San Jose, Covid-19, police, China, climate –

San Jose, Covid-19, police, China, climate – fr

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2. Coronavirus

Biden has asked the U.S. intelligence community to redouble its efforts to investigate the origins of the Covid-19 pandemic in Wuhan and report back to him in 90 days. It’s important to note that this is an intelligence operation, not a scientific investigation, and it’s unclear how many responses the intelligence community will be able to get in the midst of complex science and general secrecy. from China on the matter. Meanwhile, a study found that the majority of severe cases of Covid-19 cause long-term symptoms. Although grim, US officials hope the warning will encourage more people to get the vaccine. In Japan, the government will decide tomorrow whether to extend the state of emergency across much of the country, nearly two months before the scheduled start of the Tokyo Olympics.

3. Police invoice

The Biden administration and Democrats in Congress face increased pressure from black civil rights leaders to push forward some sort of police reform legislation. The George Floyd Justice in Policing Act is still stuck amid Republican opposition, although there has been some movement in bipartisan negotiations. The bill includes provisions to create a national registry of police misconduct and to prohibit racial and religious profiling by law enforcement agencies. The biggest sticking point is an overhaul of the so-called qualified immunity for police officers, which critics say limits police accountability and supporters say it empowers police to do their jobs in conditions. dangerous situations. Lawmakers are rushing to reach a compromise by next month.

4. China

Biden’s chief trade negotiator had what she called “frank” talks with Chinese leaders on improving trade relations between the two powers. The conversations, the first of their kind for this administration, do not represent an official resumption of US-China trade talks, but they are seen as a milestone in the relationship as tensions rise on several fronts. A key Japanese-based US aircraft carrier is expected to head to the Middle East in the coming days, which could create a gap in naval coverage as China increases heat over the South China Sea and Taiwan. At home, the Endless Borders Act, a bipartisan bill aimed at making the United States more competitive with China, is the subject of a key procedural vote today.

5. Climate

Climate activists have won two major victories over oil companies. A hedge fund that has criticized ExxonMobil’s climate strategy has garnered enough shareholder support to oust at least two directors from the oil giant’s board. The upheaval marks the first time in modern history that America’s largest oil company has faced such a challenge, and it sends a message to other oil companies that investors are not afraid to act on the possibility of s ” keep away from fossil fuels. Meanwhile, a Dutch court has ruled that Royal Dutch Shell must significantly reduce its carbon emissions – by 45% by 2030 from 2019 levels. This is the first time a court has ruled that a company must reduce its emissions in line with global climate targets, and the decision could have far-reaching implications for other oil companies.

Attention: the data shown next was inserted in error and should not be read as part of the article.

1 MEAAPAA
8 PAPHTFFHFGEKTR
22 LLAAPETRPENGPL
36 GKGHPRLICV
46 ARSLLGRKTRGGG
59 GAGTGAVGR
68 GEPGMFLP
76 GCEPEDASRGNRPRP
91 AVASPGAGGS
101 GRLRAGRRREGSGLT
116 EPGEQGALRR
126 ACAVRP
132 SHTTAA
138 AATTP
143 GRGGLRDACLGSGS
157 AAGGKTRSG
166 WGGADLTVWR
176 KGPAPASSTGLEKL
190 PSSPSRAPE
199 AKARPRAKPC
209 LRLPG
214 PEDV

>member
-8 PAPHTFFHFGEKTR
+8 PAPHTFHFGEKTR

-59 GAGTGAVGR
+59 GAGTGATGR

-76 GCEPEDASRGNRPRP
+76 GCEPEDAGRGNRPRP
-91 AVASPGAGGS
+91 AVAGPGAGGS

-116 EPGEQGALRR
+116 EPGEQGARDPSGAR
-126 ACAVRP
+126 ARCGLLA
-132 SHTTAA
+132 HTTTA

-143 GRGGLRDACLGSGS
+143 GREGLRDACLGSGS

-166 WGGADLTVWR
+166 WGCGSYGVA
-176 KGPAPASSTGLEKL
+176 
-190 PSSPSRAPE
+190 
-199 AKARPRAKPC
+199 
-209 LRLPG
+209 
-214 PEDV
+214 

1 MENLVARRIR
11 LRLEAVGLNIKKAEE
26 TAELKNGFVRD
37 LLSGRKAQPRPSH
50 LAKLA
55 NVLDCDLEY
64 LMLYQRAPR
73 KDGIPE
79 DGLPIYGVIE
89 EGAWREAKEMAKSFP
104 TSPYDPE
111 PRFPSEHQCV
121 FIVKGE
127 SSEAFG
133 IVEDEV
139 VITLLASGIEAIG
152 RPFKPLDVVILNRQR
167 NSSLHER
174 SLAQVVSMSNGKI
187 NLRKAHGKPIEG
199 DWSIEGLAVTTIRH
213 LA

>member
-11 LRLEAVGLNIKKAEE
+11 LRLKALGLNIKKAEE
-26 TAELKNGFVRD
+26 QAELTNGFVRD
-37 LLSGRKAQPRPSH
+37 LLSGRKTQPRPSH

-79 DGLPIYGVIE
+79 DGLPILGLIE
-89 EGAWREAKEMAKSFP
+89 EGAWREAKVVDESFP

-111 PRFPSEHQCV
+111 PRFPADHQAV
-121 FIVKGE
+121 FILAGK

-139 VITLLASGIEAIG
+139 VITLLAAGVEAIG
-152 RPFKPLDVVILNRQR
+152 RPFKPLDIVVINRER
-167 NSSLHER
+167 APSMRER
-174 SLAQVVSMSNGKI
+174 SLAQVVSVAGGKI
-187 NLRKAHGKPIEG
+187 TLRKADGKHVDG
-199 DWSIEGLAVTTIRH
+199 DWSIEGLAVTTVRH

The ‘Friends’ reunion special has finally arrived

With a duration of two hours, the special is like a smorgasbord of nostalgia: it will leave fans a little bloated – but totally satisfied.

Emmy Rossum announces the birth of her first baby

Nothing “shameless” about this good news!

Scientists zap clouds with electricity to make rain

Charles Hatfield would be proud.

Giant tortoise thought to be extinct 100 years ago lives in Galapagos, Ecuador says

And that sounds so smug about it too.

Louisiana alligator was discovered over 400 miles away on a South Texas beach, and no one knows how it got there

Tell us your secrets, scaly friend!


Eric Carle, the author and artist behind the iconic children’s book “The Very Hungry Caterpillar”, has died at the age of 91. a rainbow painter now travels across the night sky. ”


50 000

That’s roughly the number of homeless people in West Bengal, an eastern state that borders Bangladesh, after powerful Cyclone Yaas swept through eastern India.


“We’ll see if America saves you now. “

That’s what the displaced Tigrayans would have been informed hundreds of young men were arrested in camps for internally displaced persons in the Tigray region, then beaten, harassed and taken away by Ethiopian and Eritrean soldiers. The incident came days after the United States announced financial sanctions and visa restrictions against Ethiopian and Eritrean officials.


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A precious visit

There is something magical about being visited by a hummingbird. It’s like you’ve been chosen for something by a wise forest elf. (Click here to view.)


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